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A conversation with Andrea Grzabka

A winner of the 2018 BeadDreams competition for Finished Jewelry
Andrea Grazbka Desert Lizard cropped

In 2018, Bead&Button magazine and, in conjunction with the Bead&Button Show, welcomed many submissions to our annual BeadDreams Jewelry Artistry Competition. There were three categories: the Young Beader Award, which was claimed by Paige Meseck of Milwaukee, Wisconsin; the Objects & Accessories Award, Heidi Kummli of Ward, Colorado, the People's Choice Award Cliff Swain-Solomon of Sunnyvale, California, and the Finished Jewelry Award Winner, Ksenia Korobko of Tver, Russia.

As we reflect back on all of our winners and finalists, we like to take the time to understand each and every victor, because no two winning pieces are the same! Today we are so pleased to share more about the work of Andrea Grzabka of Port Angeles, Washington, the Honorable Mention winner in the Finished Jewelry category. 

We interviewed Andrea via email regarding her stunning piece, Aisha (Swahili for “She Is Life”) and we're happy to share with you her thoughts on making beadwork.

Andrea Grzabka studio
Andrea in her beading studio

Congratulations on your success in the 2018 BeadDreams competition! We would love to know more about you.

I am from Port Angeles, Washington, and I specialize in seed bead embroidery and weaving. I follow my passion for creating challenging pieces and love to share my knowlege with the anyone interested  in  learning this slow paced art form.  

I am a retired registered nurse, so my formal education is in the medical sciences. I learned to bead from books, magazines and the internet. I just follow my passion and the learning comes easily! Other interests include travel, cooking, and nutrition.

Andrea Grzabka Lion eyes
Step one in creating the lion who will be the centerpiece of a new beadwork project.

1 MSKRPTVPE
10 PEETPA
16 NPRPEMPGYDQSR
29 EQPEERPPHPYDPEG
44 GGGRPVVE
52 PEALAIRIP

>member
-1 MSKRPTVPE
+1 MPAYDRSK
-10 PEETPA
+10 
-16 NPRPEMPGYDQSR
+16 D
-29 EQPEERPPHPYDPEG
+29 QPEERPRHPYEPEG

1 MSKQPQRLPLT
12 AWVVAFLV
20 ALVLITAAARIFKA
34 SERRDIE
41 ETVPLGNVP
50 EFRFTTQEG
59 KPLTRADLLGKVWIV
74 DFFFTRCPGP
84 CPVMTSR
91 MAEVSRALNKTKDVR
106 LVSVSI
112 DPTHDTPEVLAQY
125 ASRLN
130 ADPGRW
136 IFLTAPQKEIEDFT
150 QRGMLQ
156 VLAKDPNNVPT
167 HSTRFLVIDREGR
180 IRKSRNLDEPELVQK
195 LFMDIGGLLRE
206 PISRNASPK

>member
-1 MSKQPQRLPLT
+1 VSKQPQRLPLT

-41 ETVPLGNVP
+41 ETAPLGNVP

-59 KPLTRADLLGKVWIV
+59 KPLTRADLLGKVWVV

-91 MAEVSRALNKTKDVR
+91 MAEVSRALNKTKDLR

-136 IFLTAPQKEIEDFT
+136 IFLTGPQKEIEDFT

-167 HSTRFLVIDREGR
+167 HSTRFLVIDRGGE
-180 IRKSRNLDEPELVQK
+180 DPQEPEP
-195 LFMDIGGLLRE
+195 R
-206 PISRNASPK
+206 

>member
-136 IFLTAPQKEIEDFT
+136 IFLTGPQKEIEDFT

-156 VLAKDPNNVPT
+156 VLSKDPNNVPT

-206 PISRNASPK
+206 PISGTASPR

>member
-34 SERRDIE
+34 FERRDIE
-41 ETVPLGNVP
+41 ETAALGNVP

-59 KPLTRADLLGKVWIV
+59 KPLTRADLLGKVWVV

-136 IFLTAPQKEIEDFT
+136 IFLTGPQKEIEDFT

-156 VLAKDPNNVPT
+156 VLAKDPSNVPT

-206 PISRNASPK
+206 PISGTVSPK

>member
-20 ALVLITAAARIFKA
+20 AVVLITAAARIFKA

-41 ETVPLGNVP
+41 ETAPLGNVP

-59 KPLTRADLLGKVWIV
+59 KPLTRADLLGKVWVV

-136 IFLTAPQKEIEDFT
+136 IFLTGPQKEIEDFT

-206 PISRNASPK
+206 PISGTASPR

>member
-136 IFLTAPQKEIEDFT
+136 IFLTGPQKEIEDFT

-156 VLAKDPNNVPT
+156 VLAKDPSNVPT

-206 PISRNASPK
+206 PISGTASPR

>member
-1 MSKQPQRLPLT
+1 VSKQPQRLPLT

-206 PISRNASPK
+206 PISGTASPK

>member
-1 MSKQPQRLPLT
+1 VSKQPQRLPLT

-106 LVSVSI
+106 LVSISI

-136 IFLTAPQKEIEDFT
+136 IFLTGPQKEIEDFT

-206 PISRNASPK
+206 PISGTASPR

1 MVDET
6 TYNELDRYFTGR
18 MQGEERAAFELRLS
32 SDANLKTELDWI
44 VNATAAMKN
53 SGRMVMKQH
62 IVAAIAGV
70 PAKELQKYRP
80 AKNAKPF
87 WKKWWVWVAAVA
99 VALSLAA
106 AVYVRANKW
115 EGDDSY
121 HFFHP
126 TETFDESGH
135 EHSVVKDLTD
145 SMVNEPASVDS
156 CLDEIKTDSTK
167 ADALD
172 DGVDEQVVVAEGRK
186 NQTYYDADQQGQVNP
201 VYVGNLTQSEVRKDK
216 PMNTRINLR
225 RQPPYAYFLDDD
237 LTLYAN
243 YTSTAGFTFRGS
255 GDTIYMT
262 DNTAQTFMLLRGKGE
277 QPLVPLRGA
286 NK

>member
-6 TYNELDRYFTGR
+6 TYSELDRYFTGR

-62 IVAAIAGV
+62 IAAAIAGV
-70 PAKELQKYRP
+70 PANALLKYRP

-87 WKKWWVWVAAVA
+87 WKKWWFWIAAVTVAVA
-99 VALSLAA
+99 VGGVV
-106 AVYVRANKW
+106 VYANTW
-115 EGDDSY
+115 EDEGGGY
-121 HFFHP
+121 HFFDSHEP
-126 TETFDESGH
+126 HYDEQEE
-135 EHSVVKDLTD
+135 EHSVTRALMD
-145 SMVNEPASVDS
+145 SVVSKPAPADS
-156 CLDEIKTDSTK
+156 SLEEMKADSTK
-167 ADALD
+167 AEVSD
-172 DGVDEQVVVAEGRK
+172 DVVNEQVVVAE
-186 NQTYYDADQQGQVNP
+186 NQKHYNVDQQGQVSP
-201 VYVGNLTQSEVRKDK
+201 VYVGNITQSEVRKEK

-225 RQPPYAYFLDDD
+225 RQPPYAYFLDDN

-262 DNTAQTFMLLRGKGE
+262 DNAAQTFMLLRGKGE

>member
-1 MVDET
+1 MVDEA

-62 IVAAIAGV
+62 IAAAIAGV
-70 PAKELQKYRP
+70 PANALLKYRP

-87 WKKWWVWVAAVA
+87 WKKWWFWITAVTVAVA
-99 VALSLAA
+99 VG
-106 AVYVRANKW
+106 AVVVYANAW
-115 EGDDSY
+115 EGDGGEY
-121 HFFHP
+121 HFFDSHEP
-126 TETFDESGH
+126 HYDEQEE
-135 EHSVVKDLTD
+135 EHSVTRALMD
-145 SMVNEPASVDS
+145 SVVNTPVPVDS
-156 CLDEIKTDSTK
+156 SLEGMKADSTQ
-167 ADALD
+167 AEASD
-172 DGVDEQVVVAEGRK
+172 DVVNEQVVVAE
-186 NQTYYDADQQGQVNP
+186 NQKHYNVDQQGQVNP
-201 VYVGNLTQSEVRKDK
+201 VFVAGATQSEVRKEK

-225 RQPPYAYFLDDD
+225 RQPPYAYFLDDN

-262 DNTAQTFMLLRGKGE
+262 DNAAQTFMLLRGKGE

Tell us about your beadwork. Why do you bead?

I find that my time spent beading is very restorative and energizing. So, for me, the process of creating a large piece of bead work is wonderfully slow.

I try to accomplish one large show piece per year. I don't want the process to be hurried or pushed, so I start early, take my time and let it evolve at it's own pace. A large piece is composed of many smaller pieces, so it is always easy at the beginning while making all the individual components.

The challenge comes when you need to connect it all together. My idea of how it would work doesn't always fit. This is when I learn to be patient and keep the creativity flowing. There is always a way to get it to work, often with better results than you first imagined.

Andrea Grzabka Lion face
You can really see him starting to take shape. 
Andrea Grzabka Lion finished
The final piece, with the King of the Jungle as the focal point. 
Grzabka Aisha 1
Andrea's award-winning entry from the 2018 BeadDreams competition. 

Where did you get your inspiration for your BeadDreams piece, "Aisha"?

I am often inspired by animals living in their natural surroundings. I watched a documentary about zebras and learned that they make Africa's longest land migration. They can travel more than 300 miles each year in order to follow the seasonal rains. The female zebras give birth during this migration and must not rest, but keep going to protect their foals from lurking predators.

This beadwork piece pays tribute to their amazing strength and bravery.

How did you choose the name of your piece? Does the name have any special significance?

It didn't take long to find an African name that fit. "Aiesha" is the swahili name meaning "she is life".

Grzabka Aisha 2
The back of Aisha

As you may know, BeadDreams is now incorporating an award for young beaders. How do you think we can attract new beaders to our hobby? How can we reach a younger generation and encourage them to learn/participate?

How do we attract a younger generation of beaders? Easy. Show them the way.

Invite them to sit down and show them how to make earrings. Even if it's just a bead on a wire. Then take them to a bead store and let them see the possibilities.

I think I was in fifth grade when my parents finally let me get my ears pierced. Later, my mother took me and my sister to a bead store where we discovered and purchased findings to make several pairs of earrings. Before that, I had no idea that bead stores even existed, or that I could make my own earrings. The novelty wore off quickly, but the kernel of knowledge was planted, which later, at the right time, grew into something beautiful.

I believe that in this fast-paced world, it is important to keep the arts alive. There is a quality and depth in handmade objects that machines cannot impart. There is something stabilizing and meaningful to those who make it as well as those who appreciate it.

Andrea, thanks so much for chatting with us! Where can our readers learn more about you and your work?

I can be contacted at, and you can follow me on Facebook at Andrea Grzabka -- Blue Feather Beads.

Inspired by Andrea's work, or that of our other BeadDreams winners? Want to join in the fun? 

The 2019 BeadDreams application is now available! We would love to see your work!  

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